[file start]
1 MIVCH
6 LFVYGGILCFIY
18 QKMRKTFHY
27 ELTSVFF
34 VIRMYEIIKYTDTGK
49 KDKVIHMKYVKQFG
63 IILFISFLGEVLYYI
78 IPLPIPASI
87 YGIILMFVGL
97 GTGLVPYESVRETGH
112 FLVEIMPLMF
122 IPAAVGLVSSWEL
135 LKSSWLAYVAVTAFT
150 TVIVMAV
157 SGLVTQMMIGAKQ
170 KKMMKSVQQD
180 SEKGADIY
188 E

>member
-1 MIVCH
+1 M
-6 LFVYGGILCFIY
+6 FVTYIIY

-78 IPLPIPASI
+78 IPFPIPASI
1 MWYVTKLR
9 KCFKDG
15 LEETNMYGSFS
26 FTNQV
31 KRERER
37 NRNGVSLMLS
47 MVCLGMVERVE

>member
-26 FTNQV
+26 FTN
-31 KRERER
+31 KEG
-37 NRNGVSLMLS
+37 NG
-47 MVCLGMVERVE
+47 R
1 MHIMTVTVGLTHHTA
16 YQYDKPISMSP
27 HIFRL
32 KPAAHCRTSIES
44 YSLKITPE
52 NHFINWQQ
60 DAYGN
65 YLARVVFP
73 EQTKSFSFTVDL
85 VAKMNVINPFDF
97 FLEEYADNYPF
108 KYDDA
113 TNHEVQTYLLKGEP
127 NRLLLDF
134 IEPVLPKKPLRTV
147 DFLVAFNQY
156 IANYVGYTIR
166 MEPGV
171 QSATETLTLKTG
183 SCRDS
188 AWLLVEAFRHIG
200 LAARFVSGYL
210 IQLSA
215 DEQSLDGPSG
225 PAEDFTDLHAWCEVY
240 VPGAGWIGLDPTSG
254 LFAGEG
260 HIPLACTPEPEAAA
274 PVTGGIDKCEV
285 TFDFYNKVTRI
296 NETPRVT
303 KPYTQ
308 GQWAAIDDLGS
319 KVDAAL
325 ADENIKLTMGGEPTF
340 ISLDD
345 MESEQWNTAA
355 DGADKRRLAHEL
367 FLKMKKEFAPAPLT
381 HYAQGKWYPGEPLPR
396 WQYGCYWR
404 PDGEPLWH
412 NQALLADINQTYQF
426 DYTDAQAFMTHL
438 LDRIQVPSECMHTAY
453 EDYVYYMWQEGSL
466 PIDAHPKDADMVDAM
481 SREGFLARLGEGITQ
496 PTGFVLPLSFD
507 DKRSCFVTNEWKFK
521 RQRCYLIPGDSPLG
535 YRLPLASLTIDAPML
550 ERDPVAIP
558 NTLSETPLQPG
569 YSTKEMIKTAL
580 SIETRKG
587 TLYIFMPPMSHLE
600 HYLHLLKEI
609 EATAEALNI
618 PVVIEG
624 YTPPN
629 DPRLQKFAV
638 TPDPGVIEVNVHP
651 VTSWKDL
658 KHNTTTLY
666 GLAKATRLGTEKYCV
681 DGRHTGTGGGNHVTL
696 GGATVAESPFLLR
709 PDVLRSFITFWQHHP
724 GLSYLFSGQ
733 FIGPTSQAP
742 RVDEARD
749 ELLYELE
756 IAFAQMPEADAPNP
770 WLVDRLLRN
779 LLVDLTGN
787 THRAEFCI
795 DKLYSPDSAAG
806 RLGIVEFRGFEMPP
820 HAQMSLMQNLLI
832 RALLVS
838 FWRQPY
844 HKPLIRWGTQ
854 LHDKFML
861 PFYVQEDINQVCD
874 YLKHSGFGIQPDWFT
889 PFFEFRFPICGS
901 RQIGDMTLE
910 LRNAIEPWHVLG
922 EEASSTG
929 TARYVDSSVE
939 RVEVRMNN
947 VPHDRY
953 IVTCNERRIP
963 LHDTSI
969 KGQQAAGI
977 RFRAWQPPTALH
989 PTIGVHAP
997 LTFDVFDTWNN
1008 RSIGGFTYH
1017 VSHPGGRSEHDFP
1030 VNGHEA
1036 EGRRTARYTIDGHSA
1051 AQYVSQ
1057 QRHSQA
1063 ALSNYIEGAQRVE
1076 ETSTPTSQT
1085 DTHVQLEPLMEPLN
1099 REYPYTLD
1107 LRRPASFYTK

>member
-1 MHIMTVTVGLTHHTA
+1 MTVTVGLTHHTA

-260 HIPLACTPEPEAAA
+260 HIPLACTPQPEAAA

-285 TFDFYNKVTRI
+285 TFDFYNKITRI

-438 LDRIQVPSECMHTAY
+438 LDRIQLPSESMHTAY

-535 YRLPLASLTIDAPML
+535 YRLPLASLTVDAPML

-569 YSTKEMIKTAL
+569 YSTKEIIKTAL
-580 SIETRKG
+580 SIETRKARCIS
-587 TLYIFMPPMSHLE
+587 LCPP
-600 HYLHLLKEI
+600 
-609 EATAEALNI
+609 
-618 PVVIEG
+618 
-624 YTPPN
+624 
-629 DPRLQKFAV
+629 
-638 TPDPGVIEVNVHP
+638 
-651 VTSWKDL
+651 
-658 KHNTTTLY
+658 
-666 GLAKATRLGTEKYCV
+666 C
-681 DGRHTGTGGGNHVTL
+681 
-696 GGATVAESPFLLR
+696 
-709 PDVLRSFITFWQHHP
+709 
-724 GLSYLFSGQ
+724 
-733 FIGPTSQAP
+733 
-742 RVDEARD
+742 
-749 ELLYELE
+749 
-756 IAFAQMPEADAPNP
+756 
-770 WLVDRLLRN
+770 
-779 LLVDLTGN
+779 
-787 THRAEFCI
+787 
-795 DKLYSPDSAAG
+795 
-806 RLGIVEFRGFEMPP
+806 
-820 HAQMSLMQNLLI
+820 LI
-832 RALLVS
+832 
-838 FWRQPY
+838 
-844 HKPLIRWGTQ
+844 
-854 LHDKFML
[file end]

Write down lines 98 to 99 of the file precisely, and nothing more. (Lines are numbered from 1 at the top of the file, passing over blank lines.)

587 TLYIFMPPMSHLE
600 HYLHLLKEI